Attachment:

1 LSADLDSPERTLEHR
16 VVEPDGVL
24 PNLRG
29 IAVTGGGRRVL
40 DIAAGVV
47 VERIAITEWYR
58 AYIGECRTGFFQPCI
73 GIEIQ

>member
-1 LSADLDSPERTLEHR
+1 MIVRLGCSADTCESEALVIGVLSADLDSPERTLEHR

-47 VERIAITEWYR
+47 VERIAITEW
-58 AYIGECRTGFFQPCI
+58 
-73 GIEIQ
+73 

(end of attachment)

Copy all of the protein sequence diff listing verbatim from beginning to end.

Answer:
1 LSADLDSPERTLEHR
16 VVEPDGVL
24 PNLRG
29 IAVTGGGRRVL
40 DIAAGVV
47 VERIAITEWYR
58 AYIGECRTGFFQPCI
73 GIEIQ

>member
-1 LSADLDSPERTLEHR
+1 MIVRLGCSADTCESEALVIGVLSADLDSPERTLEHR

-47 VERIAITEWYR
+47 VERIAITEW
-58 AYIGECRTGFFQPCI
+58 
-73 GIEIQ
+73 